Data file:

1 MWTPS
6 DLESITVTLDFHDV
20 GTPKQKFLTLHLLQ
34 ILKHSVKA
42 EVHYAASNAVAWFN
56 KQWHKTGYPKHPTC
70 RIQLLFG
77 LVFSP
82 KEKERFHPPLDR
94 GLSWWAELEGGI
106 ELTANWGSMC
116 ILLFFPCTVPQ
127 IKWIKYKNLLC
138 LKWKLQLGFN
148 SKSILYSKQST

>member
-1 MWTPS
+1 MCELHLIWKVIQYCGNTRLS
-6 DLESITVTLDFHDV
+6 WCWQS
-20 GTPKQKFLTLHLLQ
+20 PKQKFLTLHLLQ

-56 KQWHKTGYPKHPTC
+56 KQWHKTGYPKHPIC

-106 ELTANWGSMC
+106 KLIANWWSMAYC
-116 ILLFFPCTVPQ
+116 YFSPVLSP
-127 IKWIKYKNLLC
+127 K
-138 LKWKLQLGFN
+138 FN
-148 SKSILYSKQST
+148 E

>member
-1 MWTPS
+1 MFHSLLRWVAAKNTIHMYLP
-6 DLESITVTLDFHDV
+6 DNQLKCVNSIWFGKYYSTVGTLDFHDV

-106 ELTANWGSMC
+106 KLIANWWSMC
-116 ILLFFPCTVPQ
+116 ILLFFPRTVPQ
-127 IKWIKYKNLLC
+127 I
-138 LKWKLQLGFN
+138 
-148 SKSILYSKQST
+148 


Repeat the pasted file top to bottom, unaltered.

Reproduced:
1 MWTPS
6 DLESITVTLDFHDV
20 GTPKQKFLTLHLLQ
34 ILKHSVKA
42 EVHYAASNAVAWFN
56 KQWHKTGYPKHPTC
70 RIQLLFG
77 LVFSP
82 KEKERFHPPLDR
94 GLSWWAELEGGI
106 ELTANWGSMC
116 ILLFFPCTVPQ
127 IKWIKYKNLLC
138 LKWKLQLGFN
148 SKSILYSKQST

>member
-1 MWTPS
+1 MCELHLIWKVIQYCGNTRLS
-6 DLESITVTLDFHDV
+6 WCWQS
-20 GTPKQKFLTLHLLQ
+20 PKQKFLTLHLLQ

-56 KQWHKTGYPKHPTC
+56 KQWHKTGYPKHPIC

-106 ELTANWGSMC
+106 KLIANWWSMAYC
-116 ILLFFPCTVPQ
+116 YFSPVLSP
-127 IKWIKYKNLLC
+127 K
-138 LKWKLQLGFN
+138 FN
-148 SKSILYSKQST
+148 E

>member
-1 MWTPS
+1 MFHSLLRWVAAKNTIHMYLP
-6 DLESITVTLDFHDV
+6 DNQLKCVNSIWFGKYYSTVGTLDFHDV

-106 ELTANWGSMC
+106 KLIANWWSMC
-116 ILLFFPCTVPQ
+116 ILLFFPRTVPQ
-127 IKWIKYKNLLC
+127 I
-138 LKWKLQLGFN
+138 
-148 SKSILYSKQST
+148 